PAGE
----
Friday, November 23, 2012

" Expanding the Lawyers' Toolkit of Skills and Competencies: Synthesizing Leadership, Professionalism, Emotional Intelligence, Conflict Resolution, and Comprehensive Law."

This is a new "legal skills" related article by Professor Susan Daicoff (Florida Coastal) and available at 52 Santa Clara L. Rev. 795 (2012). From the introduction:

The legal profession is in the midst of rapid and dramatic change, fueled by longstanding dissatisfaction within and without the profession, and inflamed by the economic recession beginning around 2007. Changes in the profession are propelling or reflecting concomitant changes in legal education. Lawyers may no longer be able to rely simply on excellent legal analysis and advocacy, written and oral communication skills, trial skills and traditional pre-litigation negotiation and settlement skills. Clients want more legal work for less cost. Law school applications have declined and unemployment among lawyers is a concern. In efforts to cut costs, clients are hiring auditors to oversee and audit their counsel's legal bills, and using in-house counsel, paralegals, or even nonlawyers to do their legal work. Court dockets are clogged to the point of inaccessibility and yet many parties still lack access to lawyers. The legal profession is rife with commentary exploring how to be more marketable in the law profession of the future given the rapid changes fostered by technological advances, disruptive concepts and strategies, the need for sustainability, and outsourcing. Law schools are under fire for providing students with unsatisfactory returns on investment, when students compare their employment prospects with the cost of legal education. A reevaluation of the competencies needed to be a twenty-first century lawyer thus seems appropriate. Some assert that it is time to decisively redefine both the role of the lawyer and the content of legal education.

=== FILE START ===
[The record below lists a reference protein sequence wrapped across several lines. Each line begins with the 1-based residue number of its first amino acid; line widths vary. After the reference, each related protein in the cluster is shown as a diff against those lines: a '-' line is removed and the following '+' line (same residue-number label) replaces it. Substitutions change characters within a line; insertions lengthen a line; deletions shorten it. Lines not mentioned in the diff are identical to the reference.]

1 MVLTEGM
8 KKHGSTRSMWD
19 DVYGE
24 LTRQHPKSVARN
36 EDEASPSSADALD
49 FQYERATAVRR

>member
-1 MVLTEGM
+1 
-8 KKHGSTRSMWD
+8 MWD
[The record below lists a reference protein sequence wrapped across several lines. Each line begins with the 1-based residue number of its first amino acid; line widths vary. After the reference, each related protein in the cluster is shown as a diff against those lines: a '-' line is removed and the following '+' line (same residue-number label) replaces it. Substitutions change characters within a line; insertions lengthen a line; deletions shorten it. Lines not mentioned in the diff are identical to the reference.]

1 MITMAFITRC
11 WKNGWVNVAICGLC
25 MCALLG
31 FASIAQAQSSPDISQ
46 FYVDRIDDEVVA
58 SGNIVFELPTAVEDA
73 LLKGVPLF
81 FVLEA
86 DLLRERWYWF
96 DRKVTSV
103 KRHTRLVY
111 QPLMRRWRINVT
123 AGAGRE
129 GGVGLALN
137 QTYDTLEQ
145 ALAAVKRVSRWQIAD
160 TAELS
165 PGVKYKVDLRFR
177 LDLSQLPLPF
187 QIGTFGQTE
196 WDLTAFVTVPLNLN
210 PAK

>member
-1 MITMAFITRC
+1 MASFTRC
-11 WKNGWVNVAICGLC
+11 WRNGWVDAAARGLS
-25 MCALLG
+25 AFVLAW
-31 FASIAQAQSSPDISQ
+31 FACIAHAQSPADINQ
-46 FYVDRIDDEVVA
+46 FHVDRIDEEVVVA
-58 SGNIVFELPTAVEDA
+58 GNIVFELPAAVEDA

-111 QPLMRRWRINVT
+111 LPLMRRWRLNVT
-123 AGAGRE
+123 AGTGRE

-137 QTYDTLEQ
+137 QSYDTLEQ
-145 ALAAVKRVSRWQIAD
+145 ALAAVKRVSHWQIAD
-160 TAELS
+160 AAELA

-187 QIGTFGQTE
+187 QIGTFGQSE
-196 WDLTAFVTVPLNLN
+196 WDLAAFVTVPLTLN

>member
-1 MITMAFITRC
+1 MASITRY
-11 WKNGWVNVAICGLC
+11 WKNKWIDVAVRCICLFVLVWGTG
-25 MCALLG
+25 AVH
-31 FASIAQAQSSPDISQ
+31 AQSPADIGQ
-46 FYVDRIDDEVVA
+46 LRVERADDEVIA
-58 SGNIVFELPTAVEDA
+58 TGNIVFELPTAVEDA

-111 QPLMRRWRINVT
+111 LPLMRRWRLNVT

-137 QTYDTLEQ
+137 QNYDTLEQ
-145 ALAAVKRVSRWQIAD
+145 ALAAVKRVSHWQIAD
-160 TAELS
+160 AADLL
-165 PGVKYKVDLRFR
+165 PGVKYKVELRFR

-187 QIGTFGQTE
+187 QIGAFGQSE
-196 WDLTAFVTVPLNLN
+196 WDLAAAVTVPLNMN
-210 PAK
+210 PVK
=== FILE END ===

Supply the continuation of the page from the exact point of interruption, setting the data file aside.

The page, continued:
Law firms are experimenting with different interviewing methods and processes, including performance-based tasks and simulations. Law schools are placing a greater emphasis on bar passage results and teaching lawyering skills, rather than limiting classes to the acquisition of doctrinal knowledge and traditional lawyering skills. Some are expanding the set of skills being included in legal education, while others may even be experimenting with admissions criteria that include assessing applicants' proficiency in various competencies, in order to produce more effective graduates.
In evaluating legal education reform, law schools have turned to empirical studies to define the skills needed to be an effective lawyer. These studies highlight the importance of skills sometimes overlooked in legal education. This Article will first synthesize a number of empirical studies identifying the skills and competencies important for effective lawyering. It will briefly evaluate their inclusion in current legal education. The Article will also explore twelve disciplines that provide training for law students in these skills and competencies and advocate the synthesis of these twelve fields, in an effort to prepare lawyers more effectively for the legal profession of the future.


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